Especially when the Lakers’ other primary ballhandler would be Lonzo Ball, who has some undeniable gifts on the floor but is shooting 39% at the restricted area, doesn’t draw fouls, is currently the worst free throw shooter in the NBA, and hasn’t figured out how to make his odd shooting stroke work against NBA defenses?
There is a third option for LeBron — Philadelphia and the fruits of its Process. This could work.
The chemistry between James and Joel Embiid should be there
The big men James have played with in his career have been either finesse bigs like Chris Bosh, Zydrunas Ilgauskas and Kevin Love or one-dimensional pick-and-roll finishers like Anderson Varejao, Chris Anderson, or Tristan Thompson.
Embiid’s turnover issues have kept him from reaching his ceiling so far, but he scores more points per game from the post than any other player in the NBA and retains the ability to be a dominant finisher barreling through the lane on a pick-and-roll or snatching a lob from the sky. Embiid cleans the glass and protects the rim.
His shooting numbers have fallen off from last year, but he’s more than willing to step out and drain a three-pointer if teams don’t want to guard him out there. Embiid contributes all of this while acting a willing passer, although that has contributed to his sky-high turnover rate.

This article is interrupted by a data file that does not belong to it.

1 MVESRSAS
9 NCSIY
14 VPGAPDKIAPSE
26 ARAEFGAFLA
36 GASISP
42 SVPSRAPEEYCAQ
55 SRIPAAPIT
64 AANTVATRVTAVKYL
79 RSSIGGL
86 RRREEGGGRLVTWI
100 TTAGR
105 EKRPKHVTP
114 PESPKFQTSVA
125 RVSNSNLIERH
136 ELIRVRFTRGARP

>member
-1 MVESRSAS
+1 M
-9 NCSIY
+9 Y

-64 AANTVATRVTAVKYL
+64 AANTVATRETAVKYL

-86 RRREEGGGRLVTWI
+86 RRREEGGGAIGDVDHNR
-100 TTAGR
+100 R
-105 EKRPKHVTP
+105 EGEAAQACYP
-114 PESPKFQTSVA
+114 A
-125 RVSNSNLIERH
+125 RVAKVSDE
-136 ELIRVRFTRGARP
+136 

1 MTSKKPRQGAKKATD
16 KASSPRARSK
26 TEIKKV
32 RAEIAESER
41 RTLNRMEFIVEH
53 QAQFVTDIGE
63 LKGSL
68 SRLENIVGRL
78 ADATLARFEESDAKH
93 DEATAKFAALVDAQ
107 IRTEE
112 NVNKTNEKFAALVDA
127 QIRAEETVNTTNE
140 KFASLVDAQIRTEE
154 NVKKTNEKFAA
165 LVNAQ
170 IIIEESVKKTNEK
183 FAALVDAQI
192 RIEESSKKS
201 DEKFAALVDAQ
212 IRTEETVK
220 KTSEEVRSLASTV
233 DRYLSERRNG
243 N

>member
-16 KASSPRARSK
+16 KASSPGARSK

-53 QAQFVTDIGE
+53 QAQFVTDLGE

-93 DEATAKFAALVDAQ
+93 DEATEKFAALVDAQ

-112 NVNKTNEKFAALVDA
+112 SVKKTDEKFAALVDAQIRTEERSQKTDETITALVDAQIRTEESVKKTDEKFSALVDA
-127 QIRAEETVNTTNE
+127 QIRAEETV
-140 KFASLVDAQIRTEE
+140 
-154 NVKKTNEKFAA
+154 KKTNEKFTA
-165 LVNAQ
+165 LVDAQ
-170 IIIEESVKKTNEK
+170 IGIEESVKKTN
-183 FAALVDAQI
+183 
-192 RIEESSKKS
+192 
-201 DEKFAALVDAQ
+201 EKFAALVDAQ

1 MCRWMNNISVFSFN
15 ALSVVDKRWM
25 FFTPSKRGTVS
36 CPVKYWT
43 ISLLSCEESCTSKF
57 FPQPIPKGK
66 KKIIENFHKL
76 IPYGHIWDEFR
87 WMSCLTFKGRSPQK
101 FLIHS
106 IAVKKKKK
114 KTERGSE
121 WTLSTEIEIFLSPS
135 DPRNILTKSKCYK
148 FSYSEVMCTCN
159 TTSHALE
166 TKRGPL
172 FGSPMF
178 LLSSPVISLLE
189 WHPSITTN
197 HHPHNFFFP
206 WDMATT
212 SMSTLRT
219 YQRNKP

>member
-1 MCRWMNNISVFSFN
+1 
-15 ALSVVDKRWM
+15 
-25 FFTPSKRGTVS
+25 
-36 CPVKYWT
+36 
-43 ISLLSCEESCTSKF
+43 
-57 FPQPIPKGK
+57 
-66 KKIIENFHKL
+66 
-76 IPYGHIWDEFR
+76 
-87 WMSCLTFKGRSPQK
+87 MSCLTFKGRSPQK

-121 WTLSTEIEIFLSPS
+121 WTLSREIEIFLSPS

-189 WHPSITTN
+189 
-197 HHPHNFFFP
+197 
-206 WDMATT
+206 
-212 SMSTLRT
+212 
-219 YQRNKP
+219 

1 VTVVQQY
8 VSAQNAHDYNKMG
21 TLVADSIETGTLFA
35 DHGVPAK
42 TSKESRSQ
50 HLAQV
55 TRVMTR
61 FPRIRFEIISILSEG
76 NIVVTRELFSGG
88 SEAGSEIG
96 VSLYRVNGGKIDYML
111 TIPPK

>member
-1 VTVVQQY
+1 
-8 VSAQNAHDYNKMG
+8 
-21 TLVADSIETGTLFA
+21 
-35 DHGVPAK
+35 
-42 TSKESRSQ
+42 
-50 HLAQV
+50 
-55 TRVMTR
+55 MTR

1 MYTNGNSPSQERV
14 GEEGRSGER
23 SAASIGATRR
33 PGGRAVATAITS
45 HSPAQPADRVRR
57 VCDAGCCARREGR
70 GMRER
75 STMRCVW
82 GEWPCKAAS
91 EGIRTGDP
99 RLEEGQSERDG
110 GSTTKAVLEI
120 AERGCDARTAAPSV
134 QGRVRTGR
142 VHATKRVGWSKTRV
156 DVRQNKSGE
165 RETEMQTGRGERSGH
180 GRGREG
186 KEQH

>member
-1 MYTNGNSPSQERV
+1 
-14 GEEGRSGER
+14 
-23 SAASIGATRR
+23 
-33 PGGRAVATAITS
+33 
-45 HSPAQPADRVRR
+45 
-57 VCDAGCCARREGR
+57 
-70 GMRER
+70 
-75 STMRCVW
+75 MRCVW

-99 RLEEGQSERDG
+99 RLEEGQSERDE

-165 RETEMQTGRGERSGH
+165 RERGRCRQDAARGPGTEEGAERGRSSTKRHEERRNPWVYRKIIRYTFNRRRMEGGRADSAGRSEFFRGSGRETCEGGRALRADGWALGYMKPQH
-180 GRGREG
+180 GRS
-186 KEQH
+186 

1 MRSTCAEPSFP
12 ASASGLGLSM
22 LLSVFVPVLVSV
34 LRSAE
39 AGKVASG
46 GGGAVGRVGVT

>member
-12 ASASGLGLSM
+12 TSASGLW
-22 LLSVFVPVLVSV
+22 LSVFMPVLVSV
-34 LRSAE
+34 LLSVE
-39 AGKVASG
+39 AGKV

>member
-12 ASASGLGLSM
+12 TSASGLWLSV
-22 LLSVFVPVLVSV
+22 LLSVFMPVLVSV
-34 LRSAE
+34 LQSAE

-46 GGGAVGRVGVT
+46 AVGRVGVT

The notion of James running the pick-and-roll with Embiid, slashing when Embiid gets doubled in the post, and each of them punishing smaller men in the post when they force switches? It should have you salivating.
Robert Covington may have a gigantic impact on the next half-decade of the NBA
(Two years ago, the sentence would have seemed a bit far-fetched, but here we are.)
Low usage 3-and-D players thrive next to LeBron like few else, and Covington, who’s currently averaging 16 points, shooting 46 percent from beyond the arc while playing defense like a madman, plays the 3-and-D game as well as anybody in the NBA, currently.
All the long, athletic defenders the 76ers have will do wonders for LeBron, who hasn’t been able to bring it in the regular season defensively since 2014, and isn’t getting anyone to pick up that defensive slack for him in Cleveland. In Philadelphia, LeBron will be able to hide on defense while guys like Covington, Ben Simmons, or Markelle Fultz take the lion’s share of the minutes on the other team’s biggest threats.
Can LeBron and Ben Simmons make it work together?
We know they share an agent and work out together, and there was this tweet from last summer:
This season, Simmons has been the closest thing to a rookie-year LeBron James we’ve ever seen, attacking the basket, slinging work-of-art passes, and snatching down rebounds at a furious pace while showing an appreciation for defense and being a 6-10 tank-human.
However, Simmons, like James, plays with the ball in his hands, and Simmons, unlike James, cannot shoot the ball even one little bit.